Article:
Current issue: 54(3)
In Finland roundwood is floated either privately or co-operatively. In the later, a co-operative floating association is established to operate floating. The association is compulsory association of those enterprises who want to have wood floated along the floating routes of the area. It is favoured when the number of enterprises and the wood to be floated is large. In addition, costs are lower than in private floating.
Floating in Lake Saimaa area in Central Finland can be divided into Iso-Saimaa, where floating is private, and into Saimaa Water System, where floating is operated by a co-operative floating association. It has been suggested that adoption of co-operative floating in Iso-Saimaa would be to the common interest. This study aimed at finding out if co-operative floating influences the transport costs, and if co-operative floating increases competition of roundwood by forest industry companies.
According to the study, the costs of most enterprises would decrease. The total decrease in costs would amount to 65 million Finnish marks annually, about 20% less than the present costs. The change of organization would not alter the competitive relationship in buying roundwood. On the other hand, it would seem that co-operative floating would be less flexible than private floating. The management of a large organization, whose effective operation time would cover only a part of the year, would meet with some difficulties. Also, co-operative floating would reduce competition among enterprises.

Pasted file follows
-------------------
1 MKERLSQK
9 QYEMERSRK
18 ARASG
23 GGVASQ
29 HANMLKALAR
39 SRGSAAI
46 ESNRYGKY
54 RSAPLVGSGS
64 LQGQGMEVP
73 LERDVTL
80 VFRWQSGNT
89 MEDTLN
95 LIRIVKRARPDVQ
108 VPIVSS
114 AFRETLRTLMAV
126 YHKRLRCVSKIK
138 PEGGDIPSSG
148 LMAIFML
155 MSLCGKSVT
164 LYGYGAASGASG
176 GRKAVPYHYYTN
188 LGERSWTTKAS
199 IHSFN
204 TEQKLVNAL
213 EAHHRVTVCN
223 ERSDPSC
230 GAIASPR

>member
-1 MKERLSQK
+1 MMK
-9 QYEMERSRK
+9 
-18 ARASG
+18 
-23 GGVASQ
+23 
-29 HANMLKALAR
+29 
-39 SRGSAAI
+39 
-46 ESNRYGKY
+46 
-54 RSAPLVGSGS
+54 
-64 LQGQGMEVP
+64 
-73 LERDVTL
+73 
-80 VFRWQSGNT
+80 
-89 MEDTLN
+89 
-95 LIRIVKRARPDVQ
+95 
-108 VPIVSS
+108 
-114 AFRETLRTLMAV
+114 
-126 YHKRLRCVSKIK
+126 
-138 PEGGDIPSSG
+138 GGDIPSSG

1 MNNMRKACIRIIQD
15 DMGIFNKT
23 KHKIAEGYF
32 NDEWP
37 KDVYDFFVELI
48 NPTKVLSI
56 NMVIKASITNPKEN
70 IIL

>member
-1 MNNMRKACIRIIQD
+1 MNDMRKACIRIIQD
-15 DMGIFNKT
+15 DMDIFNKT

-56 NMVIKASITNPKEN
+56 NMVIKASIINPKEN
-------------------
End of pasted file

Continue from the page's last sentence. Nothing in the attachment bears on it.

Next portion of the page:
The PDF includes a summary in English.
The length of drivable water courses in Finland was about 43,800 km in 1936, while the length of the water courses used by the floating associations was 12,467 km. The aim of the survey was to study the volume of timber in private (or separate) floating and co-operative floating operated by the floating associations in Lake Saimaa water system, and how floating was administrated in the area.
According to the study, the floating channels of the area are in good condition. Floating of timber in rafts is common in Lake Saimaa water system. The proportion of co-operative floating is smaller than in the other major water systems in Finland, and the administration of floating is, therefore, unusual. The reason for this is the nature of the water system, the wood procurement policy of the industry, the disinterest of the private forest owners towards organized floating, and the way the authorities apply the Water Rights Act. The present system is beneficial to the forest companies that float big quantities of timber, but increase of co-operative floating would avail the small and medium industry and floaters, wood selling forest owners and the workforce.
The PDF includes a summary in German.